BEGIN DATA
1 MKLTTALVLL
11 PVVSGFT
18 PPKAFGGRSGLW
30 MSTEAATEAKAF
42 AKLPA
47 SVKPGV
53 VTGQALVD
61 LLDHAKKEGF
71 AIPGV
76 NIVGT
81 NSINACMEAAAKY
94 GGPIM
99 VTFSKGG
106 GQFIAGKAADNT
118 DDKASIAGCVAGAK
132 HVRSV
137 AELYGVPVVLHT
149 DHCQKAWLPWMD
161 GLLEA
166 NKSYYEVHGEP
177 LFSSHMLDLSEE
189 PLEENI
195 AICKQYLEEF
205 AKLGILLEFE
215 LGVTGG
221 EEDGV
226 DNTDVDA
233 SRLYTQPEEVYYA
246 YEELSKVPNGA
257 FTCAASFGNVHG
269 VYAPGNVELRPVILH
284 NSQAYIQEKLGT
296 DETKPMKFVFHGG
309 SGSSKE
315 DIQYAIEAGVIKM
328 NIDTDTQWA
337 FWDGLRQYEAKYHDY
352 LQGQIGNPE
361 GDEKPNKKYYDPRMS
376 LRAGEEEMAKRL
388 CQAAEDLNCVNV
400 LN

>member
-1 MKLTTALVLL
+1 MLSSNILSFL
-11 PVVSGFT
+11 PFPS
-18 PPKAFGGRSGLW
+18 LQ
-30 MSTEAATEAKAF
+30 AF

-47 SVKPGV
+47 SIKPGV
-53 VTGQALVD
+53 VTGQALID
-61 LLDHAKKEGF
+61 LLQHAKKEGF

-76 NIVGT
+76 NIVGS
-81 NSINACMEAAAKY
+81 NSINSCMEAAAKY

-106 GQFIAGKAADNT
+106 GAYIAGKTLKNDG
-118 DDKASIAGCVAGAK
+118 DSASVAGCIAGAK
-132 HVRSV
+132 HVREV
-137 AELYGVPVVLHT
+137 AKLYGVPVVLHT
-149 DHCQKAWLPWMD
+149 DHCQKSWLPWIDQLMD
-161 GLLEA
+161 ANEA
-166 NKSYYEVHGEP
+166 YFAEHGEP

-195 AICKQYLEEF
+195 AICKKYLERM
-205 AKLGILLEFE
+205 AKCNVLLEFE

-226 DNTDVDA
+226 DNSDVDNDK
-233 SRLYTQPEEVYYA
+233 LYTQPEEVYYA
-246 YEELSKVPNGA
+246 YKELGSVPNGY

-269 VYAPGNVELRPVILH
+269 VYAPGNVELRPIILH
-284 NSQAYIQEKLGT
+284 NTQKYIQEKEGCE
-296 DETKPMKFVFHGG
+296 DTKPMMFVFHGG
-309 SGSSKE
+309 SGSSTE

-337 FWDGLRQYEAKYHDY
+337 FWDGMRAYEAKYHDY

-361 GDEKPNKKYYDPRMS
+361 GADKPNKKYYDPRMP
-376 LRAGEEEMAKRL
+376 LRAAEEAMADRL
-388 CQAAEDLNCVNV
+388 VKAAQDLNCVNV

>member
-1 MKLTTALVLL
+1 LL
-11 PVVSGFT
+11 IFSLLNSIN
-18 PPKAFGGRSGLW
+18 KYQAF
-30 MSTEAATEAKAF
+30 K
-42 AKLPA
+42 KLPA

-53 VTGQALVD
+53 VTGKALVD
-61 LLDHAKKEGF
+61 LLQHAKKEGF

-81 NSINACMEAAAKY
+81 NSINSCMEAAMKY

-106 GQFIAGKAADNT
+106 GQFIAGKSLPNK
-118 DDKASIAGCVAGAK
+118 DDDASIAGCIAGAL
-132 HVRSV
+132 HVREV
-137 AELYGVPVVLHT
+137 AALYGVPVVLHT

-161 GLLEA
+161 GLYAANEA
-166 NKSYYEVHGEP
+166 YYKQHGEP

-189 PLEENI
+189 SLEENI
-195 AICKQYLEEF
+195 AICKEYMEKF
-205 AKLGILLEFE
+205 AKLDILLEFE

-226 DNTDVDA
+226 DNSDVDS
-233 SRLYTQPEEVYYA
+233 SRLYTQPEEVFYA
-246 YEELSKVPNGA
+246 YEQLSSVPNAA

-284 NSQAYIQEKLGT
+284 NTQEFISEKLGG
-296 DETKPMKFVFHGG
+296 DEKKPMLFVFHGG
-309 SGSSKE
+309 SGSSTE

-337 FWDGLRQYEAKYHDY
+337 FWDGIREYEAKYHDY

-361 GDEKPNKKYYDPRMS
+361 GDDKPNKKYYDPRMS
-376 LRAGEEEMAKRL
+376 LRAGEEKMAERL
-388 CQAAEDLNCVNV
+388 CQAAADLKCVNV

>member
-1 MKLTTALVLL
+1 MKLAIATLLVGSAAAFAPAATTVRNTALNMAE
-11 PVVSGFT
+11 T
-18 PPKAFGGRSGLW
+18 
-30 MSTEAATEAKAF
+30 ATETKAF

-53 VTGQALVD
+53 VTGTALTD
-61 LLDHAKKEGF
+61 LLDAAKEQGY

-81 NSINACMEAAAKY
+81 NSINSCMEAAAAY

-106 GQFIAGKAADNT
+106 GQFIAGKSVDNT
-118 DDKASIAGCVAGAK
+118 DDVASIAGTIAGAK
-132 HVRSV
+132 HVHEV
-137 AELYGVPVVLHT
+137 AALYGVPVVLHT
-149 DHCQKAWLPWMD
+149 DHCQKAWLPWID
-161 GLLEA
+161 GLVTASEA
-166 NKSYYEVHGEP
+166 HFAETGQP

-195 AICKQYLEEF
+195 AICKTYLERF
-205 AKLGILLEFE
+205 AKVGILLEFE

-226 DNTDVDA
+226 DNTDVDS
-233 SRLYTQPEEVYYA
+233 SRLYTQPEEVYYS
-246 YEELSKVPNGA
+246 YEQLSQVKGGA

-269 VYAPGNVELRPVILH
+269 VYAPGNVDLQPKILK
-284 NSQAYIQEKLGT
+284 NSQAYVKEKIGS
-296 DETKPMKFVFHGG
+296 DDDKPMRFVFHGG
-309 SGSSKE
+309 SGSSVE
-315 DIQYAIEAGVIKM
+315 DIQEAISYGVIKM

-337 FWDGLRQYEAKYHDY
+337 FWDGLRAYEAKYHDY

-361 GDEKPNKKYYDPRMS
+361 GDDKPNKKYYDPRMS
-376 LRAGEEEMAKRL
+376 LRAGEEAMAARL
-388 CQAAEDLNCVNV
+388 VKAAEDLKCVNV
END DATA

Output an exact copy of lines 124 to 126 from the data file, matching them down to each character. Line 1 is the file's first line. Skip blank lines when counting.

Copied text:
+132 HVREV
-137 AELYGVPVVLHT
+137 AALYGVPVVLHT